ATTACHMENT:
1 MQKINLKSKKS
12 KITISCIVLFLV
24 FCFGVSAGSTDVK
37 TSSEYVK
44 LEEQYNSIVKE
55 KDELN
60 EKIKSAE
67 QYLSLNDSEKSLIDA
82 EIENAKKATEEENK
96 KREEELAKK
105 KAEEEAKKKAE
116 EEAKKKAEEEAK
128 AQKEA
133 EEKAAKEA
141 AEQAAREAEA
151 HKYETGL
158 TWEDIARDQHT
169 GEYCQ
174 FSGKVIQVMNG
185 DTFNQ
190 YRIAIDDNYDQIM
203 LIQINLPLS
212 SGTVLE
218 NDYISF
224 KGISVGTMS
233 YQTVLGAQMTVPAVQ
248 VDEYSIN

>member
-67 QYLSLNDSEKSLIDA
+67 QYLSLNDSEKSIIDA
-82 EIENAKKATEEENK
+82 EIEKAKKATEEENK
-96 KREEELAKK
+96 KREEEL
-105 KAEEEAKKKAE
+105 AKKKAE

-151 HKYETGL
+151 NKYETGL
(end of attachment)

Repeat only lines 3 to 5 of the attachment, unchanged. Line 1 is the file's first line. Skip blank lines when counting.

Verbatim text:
24 FCFGVSAGSTDVK
37 TSSEYVK
44 LEEQYNSIVKE